- China’s Foreign Reserves level came in at $3.054 trillion, stable and slightly ahead of expectations for a 3.046 trillion print.
- Internet giant Alibaba Group Holding Ltd. (BABA US) reported strong earnings and a positive outlook for e-commerce on the year. Shares climbed to new record highs this week.
- North Korea launched a series of short-range missiles this week following South Korean President Moon’s promised suspension of the deployment of the THAAD shield.
- Bloomberg News reported this week that China may halt new electric car permits on concerns about a possible glut in supply.
- Some central banking policies may continue to play outsized roles for both debt and equities across the region.
- Ukraine was the best performing country this week, up 94 basis points.
- The Ukrainian hryvnia was the best performing currency this week, up 48 basis points.
- Consumer staples was the best performing sector among eastern European markets this week.
- Romania was the worst performing country this week, down 2.90 percent.
- The Polish zloty was the worst performing currency this week, losing 79 basis points against the U.S. dollar. The Polish central bank left the rate at a record low of 1.5 percent on Wednesday, in line with expectations, with governor Adam Glapinski reiterating he’d “be surprised” if rates were raised in 2018. Investors continue to watch global risk events after Poland’s central bank maintained its wait-and-see policy stance.
- Real estate was the worst performing sector among eastern European markets this week.
- The preliminary Euro-area composite PMI stood at 56.8 in May, unchanged from the multi-year high already reached in April. A small decline in the services PMI at 56.2 was offset by an increase in the manufacturing element at 57. Growth continues to look strong, confirming the view that the economy is enjoying positive momentum. However, the inflation outlook remains weak, and as a result, policy makers will likely stay put until September before unveiling a tapering of quantitative easing for 2018.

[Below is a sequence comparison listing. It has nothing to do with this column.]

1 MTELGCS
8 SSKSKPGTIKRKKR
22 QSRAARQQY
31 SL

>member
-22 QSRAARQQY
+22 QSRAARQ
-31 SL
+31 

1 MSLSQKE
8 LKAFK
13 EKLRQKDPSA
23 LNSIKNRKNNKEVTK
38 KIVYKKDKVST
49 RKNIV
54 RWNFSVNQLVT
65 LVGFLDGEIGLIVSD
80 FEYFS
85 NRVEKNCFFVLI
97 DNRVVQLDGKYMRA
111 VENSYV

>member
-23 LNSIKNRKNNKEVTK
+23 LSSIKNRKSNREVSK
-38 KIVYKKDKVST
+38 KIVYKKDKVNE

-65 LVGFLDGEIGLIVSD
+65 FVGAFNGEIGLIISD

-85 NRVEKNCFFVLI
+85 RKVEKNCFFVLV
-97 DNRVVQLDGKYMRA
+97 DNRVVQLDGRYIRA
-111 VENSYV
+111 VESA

- Poland is one of the European nations dealing with the fallout of once-popular Swiss-franc mortgages. Their holders suffered a shock in 2015, when Switzerland ditched its peg to the euro, sending the franc 16 percent higher in a month. Poland’s banks, regulators and lawmakers have been locked in a yearlong argument over how to unwind $42 billion in foreign-currency loans without jeopardizing the economy. Duda’s legislation envisions that banks give customers part of the money they pocketed from “excess” spreads in currency-exchange transactions linked to such loans. In its current shape it would cost banks as much as 9.1 billion zloty ($2.4 billion), or 65 percent of the industry’s 2016 profit, according to estimates of the Financial Supervision Commission. Polish President Duda may modify legislation regarding FX spreads charged by lenders, currently debated by lawmakers, to ensure it doesn’t destabilize banks.
- According to Bloomberg, the European Union’s eastern members no longer need to rely solely on household spending and exports to drive its economies. A breakdown of first-quarter GDP shows investment activity is recovering across the region, following a slump in construction last year caused by weaker inflows of EU funds. The pickup accounted for almost the entire Hungarian growth in the first quarter, while in the Czech Republic, investment knocked only 0.2 percentage points off its economic expansion.
- Turkey’s annual inflation rate fell to 11.72 percent from 11.87 percent the previous month. Still, inflation remains well above the 3 to 7 percent target range and further tightening will be needed. The next central bank policy meeting is June 15, and another hike in the late liquidity window rate is possible.